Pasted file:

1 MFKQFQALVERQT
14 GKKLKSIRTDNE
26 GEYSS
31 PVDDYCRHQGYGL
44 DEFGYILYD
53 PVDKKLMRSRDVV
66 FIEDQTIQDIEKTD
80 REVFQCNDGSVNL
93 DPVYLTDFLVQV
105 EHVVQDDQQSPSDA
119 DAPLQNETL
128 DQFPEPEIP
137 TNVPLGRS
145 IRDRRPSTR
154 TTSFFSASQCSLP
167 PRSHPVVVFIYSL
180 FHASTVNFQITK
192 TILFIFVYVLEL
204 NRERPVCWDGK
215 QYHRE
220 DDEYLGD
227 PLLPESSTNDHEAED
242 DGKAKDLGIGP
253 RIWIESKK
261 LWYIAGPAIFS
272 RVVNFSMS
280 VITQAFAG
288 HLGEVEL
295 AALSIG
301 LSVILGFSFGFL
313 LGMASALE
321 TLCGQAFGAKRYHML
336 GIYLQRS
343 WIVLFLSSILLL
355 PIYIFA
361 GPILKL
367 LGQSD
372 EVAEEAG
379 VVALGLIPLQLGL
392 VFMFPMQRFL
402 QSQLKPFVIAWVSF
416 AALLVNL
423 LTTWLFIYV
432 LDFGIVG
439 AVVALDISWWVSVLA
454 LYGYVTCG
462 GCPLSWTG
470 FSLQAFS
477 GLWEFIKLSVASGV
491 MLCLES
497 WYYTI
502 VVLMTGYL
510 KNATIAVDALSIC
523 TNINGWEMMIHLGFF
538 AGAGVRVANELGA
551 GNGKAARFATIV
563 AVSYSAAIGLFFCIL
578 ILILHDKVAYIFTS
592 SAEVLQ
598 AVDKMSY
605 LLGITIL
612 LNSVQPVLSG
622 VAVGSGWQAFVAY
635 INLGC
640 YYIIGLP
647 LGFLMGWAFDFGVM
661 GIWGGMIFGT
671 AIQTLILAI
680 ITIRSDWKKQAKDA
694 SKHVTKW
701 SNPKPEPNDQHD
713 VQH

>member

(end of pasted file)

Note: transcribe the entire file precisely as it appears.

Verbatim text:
1 MFKQFQALVERQT
14 GKKLKSIRTDNE
26 GEYSS
31 PVDDYCRHQGYGL
44 DEFGYILYD
53 PVDKKLMRSRDVV
66 FIEDQTIQDIEKTD
80 REVFQCNDGSVNL
93 DPVYLTDFLVQV
105 EHVVQDDQQSPSDA
119 DAPLQNETL
128 DQFPEPEIP
137 TNVPLGRS
145 IRDRRPSTR
154 TTSFFSASQCSLP
167 PRSHPVVVFIYSL
180 FHASTVNFQITK
192 TILFIFVYVLEL
204 NRERPVCWDGK
215 QYHRE
220 DDEYLGD
227 PLLPESSTNDHEAED
242 DGKAKDLGIGP
253 RIWIESKK
261 LWYIAGPAIFS
272 RVVNFSMS
280 VITQAFAG
288 HLGEVEL
295 AALSIG
301 LSVILGFSFGFL
313 LGMASALE
321 TLCGQAFGAKRYHML
336 GIYLQRS
343 WIVLFLSSILLL
355 PIYIFA
361 GPILKL
367 LGQSD
372 EVAEEAG
379 VVALGLIPLQLGL
392 VFMFPMQRFL
402 QSQLKPFVIAWVSF
416 AALLVNL
423 LTTWLFIYV
432 LDFGIVG
439 AVVALDISWWVSVLA
454 LYGYVTCG
462 GCPLSWTG
470 FSLQAFS
477 GLWEFIKLSVASGV
491 MLCLES
497 WYYTI
502 VVLMTGYL
510 KNATIAVDALSIC
523 TNINGWEMMIHLGFF
538 AGAGVRVANELGA
551 GNGKAARFATIV
563 AVSYSAAIGLFFCIL
578 ILILHDKVAYIFTS
592 SAEVLQ
598 AVDKMSY
605 LLGITIL
612 LNSVQPVLSG
622 VAVGSGWQAFVAY
635 INLGC
640 YYIIGLP
647 LGFLMGWAFDFGVM
661 GIWGGMIFGT
671 AIQTLILAI
680 ITIRSDWKKQAKDA
694 SKHVTKW
701 SNPKPEPNDQHD
713 VQH

>member